Now some fresh pickings from the Political Grapevine:
When former Iranian president Mohammad Khatami comes to Massachusetts to speak at Harvard University next week, there will be no state security of any kind. That's because Republican Governor Mitt Romney has ordered state agencies not to support Khatami's visit saying, "State taxpayers should not be providing special treatment to an individual who supports violent jihad."
Romney points out Khatami's crackdown on democracy reformers, his praise for Hezbollah and his call for the annihilation of Israel and criticized Harvard for hosting Khatami, calling it, "a disgrace to the memory of all Americans who have lost their lives at the hands of extremists." The State Department, meanwhile, will provide a security detail for the former Iranian leader.
Kofi Weighs In
Fresh off a visit to Tehran, where he was rebuffed in his effort to convince Iran to suspend its nuclear enrichment program, U.N. Secretary-General Kofi Annan has now pronounced himself on Iran and Lebanon.
So what does Annan say about the country that facilitated the destruction by arming Hezbollah terrorists? Annan tells the Spanish newspaper El Pais that the international community "should count on Iran" in rebuilding Lebanon.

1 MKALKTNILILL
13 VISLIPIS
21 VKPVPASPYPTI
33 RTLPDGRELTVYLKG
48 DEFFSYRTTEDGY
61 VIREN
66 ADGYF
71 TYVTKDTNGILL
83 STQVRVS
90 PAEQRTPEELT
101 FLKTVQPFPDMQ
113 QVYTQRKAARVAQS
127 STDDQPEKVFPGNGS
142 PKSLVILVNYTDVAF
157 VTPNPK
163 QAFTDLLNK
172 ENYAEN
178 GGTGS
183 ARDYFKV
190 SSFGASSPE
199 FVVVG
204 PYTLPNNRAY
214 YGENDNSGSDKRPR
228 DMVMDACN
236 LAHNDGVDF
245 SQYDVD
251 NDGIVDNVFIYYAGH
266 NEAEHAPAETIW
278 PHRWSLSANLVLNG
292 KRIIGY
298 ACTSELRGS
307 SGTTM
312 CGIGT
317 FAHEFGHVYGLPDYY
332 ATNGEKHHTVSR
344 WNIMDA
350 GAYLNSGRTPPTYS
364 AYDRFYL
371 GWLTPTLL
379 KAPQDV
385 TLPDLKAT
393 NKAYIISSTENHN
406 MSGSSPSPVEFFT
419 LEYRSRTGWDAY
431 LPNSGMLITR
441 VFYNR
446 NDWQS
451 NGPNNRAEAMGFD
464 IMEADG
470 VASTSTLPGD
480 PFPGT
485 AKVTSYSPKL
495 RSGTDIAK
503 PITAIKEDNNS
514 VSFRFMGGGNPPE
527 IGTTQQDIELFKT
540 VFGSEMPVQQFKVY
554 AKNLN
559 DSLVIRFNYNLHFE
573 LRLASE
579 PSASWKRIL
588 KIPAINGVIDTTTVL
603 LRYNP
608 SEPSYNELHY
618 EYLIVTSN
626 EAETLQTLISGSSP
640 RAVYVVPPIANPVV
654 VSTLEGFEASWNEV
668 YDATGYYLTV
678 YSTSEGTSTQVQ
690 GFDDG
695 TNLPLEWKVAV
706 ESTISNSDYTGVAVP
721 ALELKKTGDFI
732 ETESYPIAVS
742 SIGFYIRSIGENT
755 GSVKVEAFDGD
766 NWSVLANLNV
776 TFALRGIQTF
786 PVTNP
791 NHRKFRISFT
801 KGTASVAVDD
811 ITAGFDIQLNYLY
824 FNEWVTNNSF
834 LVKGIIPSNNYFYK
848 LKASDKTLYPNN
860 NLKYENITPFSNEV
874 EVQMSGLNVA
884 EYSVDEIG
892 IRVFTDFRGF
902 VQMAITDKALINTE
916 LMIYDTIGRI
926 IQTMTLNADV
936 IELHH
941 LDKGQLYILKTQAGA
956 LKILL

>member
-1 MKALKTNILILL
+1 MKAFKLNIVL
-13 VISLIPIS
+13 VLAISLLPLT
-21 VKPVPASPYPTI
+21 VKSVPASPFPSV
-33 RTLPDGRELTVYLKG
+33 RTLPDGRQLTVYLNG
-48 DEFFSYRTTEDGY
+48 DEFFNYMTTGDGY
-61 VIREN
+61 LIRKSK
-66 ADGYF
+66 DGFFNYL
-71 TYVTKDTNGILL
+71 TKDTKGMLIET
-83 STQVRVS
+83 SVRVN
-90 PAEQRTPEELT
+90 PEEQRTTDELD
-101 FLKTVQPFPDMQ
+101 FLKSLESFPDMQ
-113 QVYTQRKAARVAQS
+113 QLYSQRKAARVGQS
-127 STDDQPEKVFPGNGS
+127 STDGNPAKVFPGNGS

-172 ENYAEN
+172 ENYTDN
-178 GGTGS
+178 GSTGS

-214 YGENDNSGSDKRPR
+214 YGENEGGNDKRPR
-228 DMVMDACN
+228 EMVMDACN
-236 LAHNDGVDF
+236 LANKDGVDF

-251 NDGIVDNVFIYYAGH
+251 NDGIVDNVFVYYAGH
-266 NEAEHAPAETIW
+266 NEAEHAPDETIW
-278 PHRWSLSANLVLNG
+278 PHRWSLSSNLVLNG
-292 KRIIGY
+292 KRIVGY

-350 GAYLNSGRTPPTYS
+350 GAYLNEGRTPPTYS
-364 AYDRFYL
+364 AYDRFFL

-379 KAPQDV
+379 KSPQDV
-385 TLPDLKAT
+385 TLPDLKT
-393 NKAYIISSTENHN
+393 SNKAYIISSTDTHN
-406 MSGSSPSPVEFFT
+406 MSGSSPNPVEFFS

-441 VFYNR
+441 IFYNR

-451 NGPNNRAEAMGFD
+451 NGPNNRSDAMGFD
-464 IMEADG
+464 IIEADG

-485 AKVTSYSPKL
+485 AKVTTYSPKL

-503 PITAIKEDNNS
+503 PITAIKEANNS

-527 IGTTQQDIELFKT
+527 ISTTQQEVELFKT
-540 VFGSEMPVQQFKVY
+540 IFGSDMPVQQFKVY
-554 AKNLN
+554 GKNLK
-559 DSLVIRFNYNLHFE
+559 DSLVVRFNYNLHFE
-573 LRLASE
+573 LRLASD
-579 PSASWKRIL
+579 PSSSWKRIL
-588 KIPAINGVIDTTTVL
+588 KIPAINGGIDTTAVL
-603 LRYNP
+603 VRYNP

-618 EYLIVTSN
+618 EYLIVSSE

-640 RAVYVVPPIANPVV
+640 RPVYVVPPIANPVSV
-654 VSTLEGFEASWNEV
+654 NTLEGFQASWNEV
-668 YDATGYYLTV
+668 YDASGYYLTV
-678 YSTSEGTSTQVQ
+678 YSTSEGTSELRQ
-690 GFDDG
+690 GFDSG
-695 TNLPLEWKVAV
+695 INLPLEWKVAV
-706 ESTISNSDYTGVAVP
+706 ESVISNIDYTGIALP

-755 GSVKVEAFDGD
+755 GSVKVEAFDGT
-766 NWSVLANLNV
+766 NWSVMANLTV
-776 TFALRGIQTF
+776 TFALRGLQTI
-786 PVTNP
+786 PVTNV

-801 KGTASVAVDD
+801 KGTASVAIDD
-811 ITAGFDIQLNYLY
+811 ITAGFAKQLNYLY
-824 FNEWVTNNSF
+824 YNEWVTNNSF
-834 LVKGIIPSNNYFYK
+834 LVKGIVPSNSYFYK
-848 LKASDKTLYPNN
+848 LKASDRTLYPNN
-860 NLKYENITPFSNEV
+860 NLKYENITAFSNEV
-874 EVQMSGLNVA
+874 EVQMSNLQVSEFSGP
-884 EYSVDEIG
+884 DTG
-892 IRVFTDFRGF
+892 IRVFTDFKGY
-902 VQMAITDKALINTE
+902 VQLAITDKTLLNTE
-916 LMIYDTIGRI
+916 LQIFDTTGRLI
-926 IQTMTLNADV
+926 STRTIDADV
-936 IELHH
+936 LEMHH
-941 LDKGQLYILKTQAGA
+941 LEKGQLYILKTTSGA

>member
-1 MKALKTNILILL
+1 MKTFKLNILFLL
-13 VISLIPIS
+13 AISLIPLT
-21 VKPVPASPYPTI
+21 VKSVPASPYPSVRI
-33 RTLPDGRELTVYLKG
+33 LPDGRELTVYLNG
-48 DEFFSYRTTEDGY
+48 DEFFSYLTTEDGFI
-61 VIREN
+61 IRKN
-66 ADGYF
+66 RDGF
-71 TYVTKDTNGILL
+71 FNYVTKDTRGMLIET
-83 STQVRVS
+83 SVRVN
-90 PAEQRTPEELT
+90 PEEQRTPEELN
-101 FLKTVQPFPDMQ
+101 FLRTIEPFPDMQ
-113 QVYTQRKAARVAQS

He also says Iran assured him, "that they are not seeking nuclear weapons and their intentions are peaceful," saying, quote: "The main thing is we have to avoid confrontation."
Demands Stall Nuke Deal
U.S. offers to advance India's civilian nuclear program, in exchange for cooperation on non-proliferation are going nowhere and one critic says that's because India refuses to accept even the most relaxed restrictions on what it does with the new technology.
Writing in the Weekly Standard, nonproliferation advocate Henry Sokolski notes that, over the last 20 months, the State Department has sanctioned seven Indian firms for sending weapons technology to Iran. But Prime Minister Manmohan Singh says he'll scuttle any deal without a "complete and irreversible removal" of restrictions on how he uses the civilian nuclear assistance — including transferring technology to help India's military nuclear program.
Reunited and It Feels So Good?
Former CBS News Producer Mary Mapes — who lost her job over the use of discredited documents in a "60 Minutes" segment on the president's National Guard service — has been reunited with her partner on the story... former CBS Anchor Dan Rather.
Mapes will produce documentaries and the occasional news feature for Rather's weekly one-hour show on the HDNet Channel, which debuts next month.
Mapes tells Radar magazine she's "thrilled to be on board," saying the channel doesn't "give a damn about ratings," but wants to — quote — "break news and have some fun breaking balls."
—FOX News Channel's Aaron Bruns contributed to this report.